New abortion data from the Centers for Disease Control show a small increase in the national abortion rate, but overall, the abortion rate has been on the decline for the past decade.
Data from 2018, the most recent year available, shows that the U.S. abortion rate overall has decreased by 24% since 2009.
“Among the 48 areas that reported data continuously during 2009-2018, decreases were observed during 2009-2017 in the total number, rate and ratio of reported abortions, and these decreases resulted in historic lows for this period for all three measures. These decreases were followed by 1%-2% increases across all measures from 2017 to 2018,” according to the report, which was published Nov. 27.
Missouri was among states with the lowest abortion rates and ratios, according to CDC data. In Missouri in 2018, the abortion rate was 2.5 abortions per 1,000 women ages 15-44 years. Its abortion ratio was 40 abortions per 1,000 live births. Missouri is one of six states that have only one abortion clinic.
A few caveats about the CDC data: Information is considered incomplete because state reporting to the CDC is voluntary and not all areas participate. Additionally, the latest information was from 2018, well before the COVID-19 pandemic.
Provisional information for 2019 from the Missouri Department of Health and Senior Services shows that Missouri resident abortions decreased 23.9 percent, with 4,660 Missouri residents obtaining abortions, compared to 6,125 in 2018.
The precision of the data is unclear, however, because not all states provide Missouri with complete abortion data, according to the health department’s report. Some states such as Illinois do not appear to provide a complete picture of their available data for Missouri resident abortions, for example.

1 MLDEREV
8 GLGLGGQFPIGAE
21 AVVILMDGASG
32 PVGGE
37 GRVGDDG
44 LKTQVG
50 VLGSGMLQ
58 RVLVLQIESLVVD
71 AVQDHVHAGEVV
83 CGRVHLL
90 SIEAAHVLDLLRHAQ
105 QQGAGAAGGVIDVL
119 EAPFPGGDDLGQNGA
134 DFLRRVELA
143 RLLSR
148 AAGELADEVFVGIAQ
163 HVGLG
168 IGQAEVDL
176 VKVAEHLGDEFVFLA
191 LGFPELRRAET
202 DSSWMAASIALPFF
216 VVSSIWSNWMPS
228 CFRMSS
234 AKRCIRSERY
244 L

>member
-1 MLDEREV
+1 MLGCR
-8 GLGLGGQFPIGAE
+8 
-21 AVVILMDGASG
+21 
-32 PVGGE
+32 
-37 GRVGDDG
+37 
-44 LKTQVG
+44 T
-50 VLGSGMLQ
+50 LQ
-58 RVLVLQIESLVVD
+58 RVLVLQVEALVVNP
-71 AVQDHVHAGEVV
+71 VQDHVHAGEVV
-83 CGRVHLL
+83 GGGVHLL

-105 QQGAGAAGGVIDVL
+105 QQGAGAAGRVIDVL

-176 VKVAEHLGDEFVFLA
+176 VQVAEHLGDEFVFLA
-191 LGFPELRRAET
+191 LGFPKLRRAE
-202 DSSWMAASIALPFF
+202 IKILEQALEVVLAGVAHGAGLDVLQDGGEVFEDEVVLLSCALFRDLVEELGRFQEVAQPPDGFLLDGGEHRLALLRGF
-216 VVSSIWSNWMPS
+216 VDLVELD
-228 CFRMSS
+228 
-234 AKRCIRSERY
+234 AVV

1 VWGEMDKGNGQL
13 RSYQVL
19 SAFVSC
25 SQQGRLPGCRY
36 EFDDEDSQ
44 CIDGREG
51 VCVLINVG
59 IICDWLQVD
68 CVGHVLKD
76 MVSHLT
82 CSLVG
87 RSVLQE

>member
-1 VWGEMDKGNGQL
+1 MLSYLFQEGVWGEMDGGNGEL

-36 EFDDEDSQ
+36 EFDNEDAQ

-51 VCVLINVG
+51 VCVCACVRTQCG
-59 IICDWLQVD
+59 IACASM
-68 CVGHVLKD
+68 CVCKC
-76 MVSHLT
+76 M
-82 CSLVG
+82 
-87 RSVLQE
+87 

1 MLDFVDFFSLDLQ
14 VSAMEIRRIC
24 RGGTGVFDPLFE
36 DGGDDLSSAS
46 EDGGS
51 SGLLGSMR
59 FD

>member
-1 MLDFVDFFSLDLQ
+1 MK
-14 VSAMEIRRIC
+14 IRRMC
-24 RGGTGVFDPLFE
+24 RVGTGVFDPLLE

In October 2019, Planned Parenthood opened a facility in Fairview Heights, Illinois, which offers surgical and drug-induced abortions. Abortions at Planned Parenthood’s Reproductive Health Services in St. Louis — the last clinic remaining in Missouri — have sharply declined. Other abortion outlets include the Hope Clinic for Women in Granite City, Illinois, as well as access to abortifacient drugs.
Pro-life lobbyist Deacon Sam Lee said that the challenge for the pro-life movement is in reaching Missouri women before they decide to leave the state to obtain an abortion. “We can regulate clinics, and there is one left in St. Louis doing a small number of abortions,” he said. “How does the pro-life movement reach those women before they go out of the state? That’s the challenge. With states like Illinois having liberalized abortion laws and removing restrictions — that as a movement is what we’re facing.
“We need to continue to support our agencies that help women whether they are considering abortions in state or out of state,” he said.